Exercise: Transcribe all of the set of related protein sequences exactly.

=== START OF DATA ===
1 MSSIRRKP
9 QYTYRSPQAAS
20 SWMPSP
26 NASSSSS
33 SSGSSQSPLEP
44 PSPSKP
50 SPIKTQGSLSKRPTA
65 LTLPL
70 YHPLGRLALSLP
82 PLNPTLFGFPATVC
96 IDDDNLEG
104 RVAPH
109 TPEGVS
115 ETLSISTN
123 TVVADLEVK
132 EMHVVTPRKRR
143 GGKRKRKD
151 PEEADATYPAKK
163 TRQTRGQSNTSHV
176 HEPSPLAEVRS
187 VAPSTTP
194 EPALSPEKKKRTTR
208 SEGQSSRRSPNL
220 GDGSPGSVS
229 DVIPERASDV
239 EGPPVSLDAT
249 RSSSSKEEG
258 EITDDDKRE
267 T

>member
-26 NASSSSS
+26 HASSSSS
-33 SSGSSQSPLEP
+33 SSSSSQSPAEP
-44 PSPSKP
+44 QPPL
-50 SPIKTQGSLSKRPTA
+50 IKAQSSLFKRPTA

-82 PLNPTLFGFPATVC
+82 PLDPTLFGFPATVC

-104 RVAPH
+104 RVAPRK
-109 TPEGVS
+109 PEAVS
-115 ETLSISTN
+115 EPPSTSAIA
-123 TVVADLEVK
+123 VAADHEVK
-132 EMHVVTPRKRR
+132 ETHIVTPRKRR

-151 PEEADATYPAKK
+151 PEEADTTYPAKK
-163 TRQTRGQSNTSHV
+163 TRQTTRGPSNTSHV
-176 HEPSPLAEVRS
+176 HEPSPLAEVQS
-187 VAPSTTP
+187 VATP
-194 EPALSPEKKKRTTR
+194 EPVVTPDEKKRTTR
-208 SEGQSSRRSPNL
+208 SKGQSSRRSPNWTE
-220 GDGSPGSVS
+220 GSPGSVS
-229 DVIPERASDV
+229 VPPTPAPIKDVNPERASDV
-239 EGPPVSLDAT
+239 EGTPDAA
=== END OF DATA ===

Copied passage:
1 MSSIRRKP
9 QYTYRSPQAAS
20 SWMPSP
26 NASSSSS
33 SSGSSQSPLEP
44 PSPSKP
50 SPIKTQGSLSKRPTA
65 LTLPL
70 YHPLGRLALSLP
82 PLNPTLFGFPATVC
96 IDDDNLEG
104 RVAPH
109 TPEGVS
115 ETLSISTN
123 TVVADLEVK
132 EMHVVTPRKRR
143 GGKRKRKD
151 PEEADATYPAKK
163 TRQTRGQSNTSHV
176 HEPSPLAEVRS
187 VAPSTTP
194 EPALSPEKKKRTTR
208 SEGQSSRRSPNL
220 GDGSPGSVS
229 DVIPERASDV
239 EGPPVSLDAT
249 RSSSSKEEG
258 EITDDDKRE
267 T

>member
-26 NASSSSS
+26 HASSSSS
-33 SSGSSQSPLEP
+33 SSSSSQSPAEP
-44 PSPSKP
+44 QPPL
-50 SPIKTQGSLSKRPTA
+50 IKAQSSLFKRPTA

-82 PLNPTLFGFPATVC
+82 PLDPTLFGFPATVC

-104 RVAPH
+104 RVAPRK
-109 TPEGVS
+109 PEAVS
-115 ETLSISTN
+115 EPPSTSAIA
-123 TVVADLEVK
+123 VAADHEVK
-132 EMHVVTPRKRR
+132 ETHIVTPRKRR

-151 PEEADATYPAKK
+151 PEEADTTYPAKK
-163 TRQTRGQSNTSHV
+163 TRQTTRGPSNTSHV
-176 HEPSPLAEVRS
+176 HEPSPLAEVQS
-187 VAPSTTP
+187 VATP
-194 EPALSPEKKKRTTR
+194 EPVVTPDEKKRTTR
-208 SEGQSSRRSPNL
+208 SKGQSSRRSPNWTE
-220 GDGSPGSVS
+220 GSPGSVS
-229 DVIPERASDV
+229 VPPTPAPIKDVNPERASDV
-239 EGPPVSLDAT
+239 EGTPDAA